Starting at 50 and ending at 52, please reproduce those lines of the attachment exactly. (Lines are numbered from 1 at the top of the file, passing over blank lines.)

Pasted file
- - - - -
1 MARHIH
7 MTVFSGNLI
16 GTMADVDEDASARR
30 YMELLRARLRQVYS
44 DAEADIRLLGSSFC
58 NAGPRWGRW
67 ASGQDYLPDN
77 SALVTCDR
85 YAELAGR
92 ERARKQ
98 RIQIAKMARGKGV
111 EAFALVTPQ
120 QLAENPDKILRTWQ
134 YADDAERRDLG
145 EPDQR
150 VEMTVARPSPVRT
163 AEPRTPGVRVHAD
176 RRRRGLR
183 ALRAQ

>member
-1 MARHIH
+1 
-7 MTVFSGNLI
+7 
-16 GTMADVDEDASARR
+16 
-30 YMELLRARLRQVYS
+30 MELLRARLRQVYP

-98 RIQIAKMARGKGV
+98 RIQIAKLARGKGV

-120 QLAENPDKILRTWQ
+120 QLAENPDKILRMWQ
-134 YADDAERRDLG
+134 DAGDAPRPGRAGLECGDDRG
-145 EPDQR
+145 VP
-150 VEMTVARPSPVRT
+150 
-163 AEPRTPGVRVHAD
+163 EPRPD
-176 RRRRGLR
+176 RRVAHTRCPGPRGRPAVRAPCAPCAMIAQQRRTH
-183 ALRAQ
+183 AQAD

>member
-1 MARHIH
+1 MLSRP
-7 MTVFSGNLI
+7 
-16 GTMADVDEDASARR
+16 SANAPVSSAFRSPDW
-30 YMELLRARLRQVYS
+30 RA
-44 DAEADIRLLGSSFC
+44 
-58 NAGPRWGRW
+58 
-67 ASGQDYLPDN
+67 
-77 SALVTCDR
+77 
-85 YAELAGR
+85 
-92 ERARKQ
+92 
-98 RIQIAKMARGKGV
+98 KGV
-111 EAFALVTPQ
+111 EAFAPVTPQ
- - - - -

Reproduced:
-16 GTMADVDEDASARR
+16 SANAPVSSAFRSPDW
-30 YMELLRARLRQVYS